Yes, but what kind of hate crime?
Everyone has been talking about the four young black people who filmed themselves kidnapping and then abusing a young white disabled man. They say it's a hate crime, but they can't agree on who it's against. Some people say it's against white people, because that's what the video implies. Others are saying it's an anti-disability hate crime, because the young people chose a disabled man as their victim.
How about this perspective: It's both. The term "intersectionality" has been big lately, and that's exactly what this is. A disabled man is more vulnerable to bullying; the cruel people of the world naturally choose him when they hate white people and he happens to be white. It's both.
I do research on anti-disability hate crimes, and I see it a lot. This is the first time it's been "disabled and white". White people are in the majority and tend to have more power, socially, so being white is a little bit protective if you're disabled. Usually, it's "disabled and Muslim", "disabled and black", "disabled and gay", "disabled and young", "disabled and old", "disabled and poor". Sometimes one thing is primary; sometimes it's the other.White people may not often be targeted for hate crimes, but they're not immune--especially if they are also in some other less-privileged category, like being disabled. Take this as a call to protect every human being, regardless of the social categories they may belong to. Some categories are more dangerous to be in than others; some people are more vulnerable than others. But even when a powerful group like white people is targeted, it's still wrong.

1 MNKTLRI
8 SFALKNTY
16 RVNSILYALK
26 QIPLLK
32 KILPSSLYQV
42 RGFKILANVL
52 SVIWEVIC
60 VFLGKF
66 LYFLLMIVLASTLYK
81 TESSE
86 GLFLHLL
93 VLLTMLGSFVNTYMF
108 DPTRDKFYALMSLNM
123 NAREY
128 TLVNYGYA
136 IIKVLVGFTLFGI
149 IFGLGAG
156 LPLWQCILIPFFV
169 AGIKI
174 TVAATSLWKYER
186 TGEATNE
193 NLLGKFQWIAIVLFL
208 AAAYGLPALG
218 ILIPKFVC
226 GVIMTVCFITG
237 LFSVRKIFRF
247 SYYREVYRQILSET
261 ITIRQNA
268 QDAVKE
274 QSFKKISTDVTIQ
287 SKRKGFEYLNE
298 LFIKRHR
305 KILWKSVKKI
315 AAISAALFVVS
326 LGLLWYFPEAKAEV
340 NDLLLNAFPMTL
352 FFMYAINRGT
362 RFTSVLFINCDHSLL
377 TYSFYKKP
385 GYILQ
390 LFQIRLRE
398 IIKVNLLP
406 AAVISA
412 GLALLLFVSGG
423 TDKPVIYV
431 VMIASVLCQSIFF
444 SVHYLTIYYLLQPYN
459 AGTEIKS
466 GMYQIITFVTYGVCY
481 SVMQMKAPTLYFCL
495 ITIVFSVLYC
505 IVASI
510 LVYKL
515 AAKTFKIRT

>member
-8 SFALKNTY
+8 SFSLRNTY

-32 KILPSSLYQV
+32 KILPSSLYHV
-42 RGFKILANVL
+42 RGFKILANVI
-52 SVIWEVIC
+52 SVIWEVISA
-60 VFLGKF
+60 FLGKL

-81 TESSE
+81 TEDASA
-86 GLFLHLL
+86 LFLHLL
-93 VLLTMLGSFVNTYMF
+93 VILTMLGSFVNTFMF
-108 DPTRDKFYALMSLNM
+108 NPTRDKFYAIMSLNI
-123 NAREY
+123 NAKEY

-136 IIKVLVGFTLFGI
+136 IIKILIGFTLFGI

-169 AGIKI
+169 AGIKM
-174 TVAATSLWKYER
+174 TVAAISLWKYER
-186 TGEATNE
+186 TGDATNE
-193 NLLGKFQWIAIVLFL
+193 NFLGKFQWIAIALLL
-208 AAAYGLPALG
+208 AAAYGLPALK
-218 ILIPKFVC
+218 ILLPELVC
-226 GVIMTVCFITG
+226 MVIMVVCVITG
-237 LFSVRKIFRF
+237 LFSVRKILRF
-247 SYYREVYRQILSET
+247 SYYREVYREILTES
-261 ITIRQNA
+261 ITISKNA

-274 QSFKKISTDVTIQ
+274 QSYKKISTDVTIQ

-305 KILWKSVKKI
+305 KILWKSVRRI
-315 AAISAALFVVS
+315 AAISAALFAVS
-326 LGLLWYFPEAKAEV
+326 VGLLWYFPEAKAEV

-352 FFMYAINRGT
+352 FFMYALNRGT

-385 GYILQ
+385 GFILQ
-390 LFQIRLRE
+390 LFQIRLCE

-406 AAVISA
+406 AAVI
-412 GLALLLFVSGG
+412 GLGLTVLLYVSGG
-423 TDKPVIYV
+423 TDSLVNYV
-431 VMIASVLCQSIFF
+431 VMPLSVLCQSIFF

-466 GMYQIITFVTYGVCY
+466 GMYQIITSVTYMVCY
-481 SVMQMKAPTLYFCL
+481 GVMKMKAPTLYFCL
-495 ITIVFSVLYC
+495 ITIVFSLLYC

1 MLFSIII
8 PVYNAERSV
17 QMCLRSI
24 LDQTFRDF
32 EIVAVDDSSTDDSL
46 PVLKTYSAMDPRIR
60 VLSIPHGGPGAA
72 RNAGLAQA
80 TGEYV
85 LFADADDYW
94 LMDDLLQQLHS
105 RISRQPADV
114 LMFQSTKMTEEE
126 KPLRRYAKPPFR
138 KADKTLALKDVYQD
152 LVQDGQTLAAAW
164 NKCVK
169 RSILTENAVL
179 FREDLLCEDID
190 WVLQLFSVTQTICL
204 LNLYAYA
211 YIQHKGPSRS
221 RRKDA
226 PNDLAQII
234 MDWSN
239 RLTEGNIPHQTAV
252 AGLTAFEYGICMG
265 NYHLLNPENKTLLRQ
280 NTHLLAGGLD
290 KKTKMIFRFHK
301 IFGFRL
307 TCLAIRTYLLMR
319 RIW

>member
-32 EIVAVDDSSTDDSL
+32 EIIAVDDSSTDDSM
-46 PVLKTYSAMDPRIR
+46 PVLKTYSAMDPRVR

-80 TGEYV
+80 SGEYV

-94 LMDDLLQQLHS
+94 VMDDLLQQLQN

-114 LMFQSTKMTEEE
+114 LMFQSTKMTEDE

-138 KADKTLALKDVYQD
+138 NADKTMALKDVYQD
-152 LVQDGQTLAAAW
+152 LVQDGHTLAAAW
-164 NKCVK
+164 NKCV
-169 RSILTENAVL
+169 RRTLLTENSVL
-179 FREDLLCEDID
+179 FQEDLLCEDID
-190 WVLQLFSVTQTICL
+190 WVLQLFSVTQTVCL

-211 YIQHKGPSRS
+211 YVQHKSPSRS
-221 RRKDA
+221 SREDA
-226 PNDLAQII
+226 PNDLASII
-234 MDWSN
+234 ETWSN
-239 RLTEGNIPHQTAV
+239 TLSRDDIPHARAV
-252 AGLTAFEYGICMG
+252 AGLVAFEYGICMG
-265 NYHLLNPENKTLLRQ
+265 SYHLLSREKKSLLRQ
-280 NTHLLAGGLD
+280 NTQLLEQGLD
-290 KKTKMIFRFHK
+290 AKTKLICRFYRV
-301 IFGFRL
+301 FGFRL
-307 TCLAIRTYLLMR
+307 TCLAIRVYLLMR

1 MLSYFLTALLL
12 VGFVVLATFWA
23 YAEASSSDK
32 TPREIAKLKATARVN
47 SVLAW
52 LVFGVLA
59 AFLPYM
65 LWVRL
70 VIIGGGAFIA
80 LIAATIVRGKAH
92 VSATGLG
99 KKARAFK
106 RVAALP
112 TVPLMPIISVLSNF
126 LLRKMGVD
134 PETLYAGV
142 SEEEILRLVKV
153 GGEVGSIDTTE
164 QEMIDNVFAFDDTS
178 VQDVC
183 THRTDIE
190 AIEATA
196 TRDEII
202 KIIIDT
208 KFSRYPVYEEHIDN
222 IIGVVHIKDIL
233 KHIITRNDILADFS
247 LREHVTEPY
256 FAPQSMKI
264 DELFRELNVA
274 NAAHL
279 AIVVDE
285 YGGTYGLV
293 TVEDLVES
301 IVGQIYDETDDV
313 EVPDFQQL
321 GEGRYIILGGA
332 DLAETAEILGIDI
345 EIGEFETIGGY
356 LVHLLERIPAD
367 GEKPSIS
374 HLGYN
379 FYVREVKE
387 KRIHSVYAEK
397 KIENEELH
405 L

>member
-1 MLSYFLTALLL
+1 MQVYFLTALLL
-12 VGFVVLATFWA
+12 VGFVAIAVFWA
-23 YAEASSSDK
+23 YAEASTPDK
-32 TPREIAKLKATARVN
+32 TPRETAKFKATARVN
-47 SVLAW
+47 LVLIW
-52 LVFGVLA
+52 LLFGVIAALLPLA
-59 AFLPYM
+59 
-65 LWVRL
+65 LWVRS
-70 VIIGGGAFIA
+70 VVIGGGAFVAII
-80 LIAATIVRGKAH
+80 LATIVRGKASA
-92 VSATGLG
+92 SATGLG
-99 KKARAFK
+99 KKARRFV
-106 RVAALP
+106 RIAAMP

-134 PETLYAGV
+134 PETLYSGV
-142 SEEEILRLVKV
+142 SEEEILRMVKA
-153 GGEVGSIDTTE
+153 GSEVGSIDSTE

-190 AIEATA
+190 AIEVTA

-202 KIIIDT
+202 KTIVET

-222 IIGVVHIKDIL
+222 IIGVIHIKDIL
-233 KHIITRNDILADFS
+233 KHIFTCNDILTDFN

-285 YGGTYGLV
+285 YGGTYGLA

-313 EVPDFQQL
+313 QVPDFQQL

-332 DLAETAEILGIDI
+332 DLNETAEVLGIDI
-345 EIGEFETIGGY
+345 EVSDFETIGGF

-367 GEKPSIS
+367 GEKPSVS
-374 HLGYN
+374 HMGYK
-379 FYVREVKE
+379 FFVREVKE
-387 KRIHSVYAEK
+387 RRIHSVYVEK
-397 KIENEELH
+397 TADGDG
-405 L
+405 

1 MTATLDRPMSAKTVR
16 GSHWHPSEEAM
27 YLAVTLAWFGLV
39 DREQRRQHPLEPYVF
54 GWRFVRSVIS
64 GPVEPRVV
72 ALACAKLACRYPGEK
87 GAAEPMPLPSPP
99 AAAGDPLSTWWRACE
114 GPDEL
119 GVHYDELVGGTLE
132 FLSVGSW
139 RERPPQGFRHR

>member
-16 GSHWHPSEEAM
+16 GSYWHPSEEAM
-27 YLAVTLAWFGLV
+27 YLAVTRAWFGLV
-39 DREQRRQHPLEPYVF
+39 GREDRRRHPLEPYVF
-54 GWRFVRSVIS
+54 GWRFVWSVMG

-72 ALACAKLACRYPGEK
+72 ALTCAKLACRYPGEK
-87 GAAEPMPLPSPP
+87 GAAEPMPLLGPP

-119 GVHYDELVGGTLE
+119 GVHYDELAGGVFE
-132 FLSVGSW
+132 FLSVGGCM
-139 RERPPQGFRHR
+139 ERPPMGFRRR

Maybe this incident will shake awake a few white people who still think hate crimes aren't their problem because they don't participate in them. But they are everybody's problem, white or black, disabled or non-disabled, civilian or cop, child or elder.
Do you need an us-versus-them structure? All right; it's human nature, so I'll give you one. When you see this, don't think "it's black against white", because it isn't. It's "decent people against bigots". You decent people out there--protect your neighbors, your friends, your family. Look out for total strangers if you have to, if they need you. Join together against the people who have given in to hate. Help those who are vulnerable find armor to keep them safe, whether that's practical support like food or shelter, or whether it's social support and morale improvement to keep them from becoming discouraged. Use your hands, your money, your voice, and your vote. Find those bigots who are ignorant and can be educated, who can learn better, and recruit them to help, too. Refuse to hate, no matter how much hate is around you.
There are a lot more decent people out there than bigots; we already outnumber them. We just need to stop being shy about it and start drawing a line in the sand: "If you want to hurt any of us, you're going to have to deal with all of us."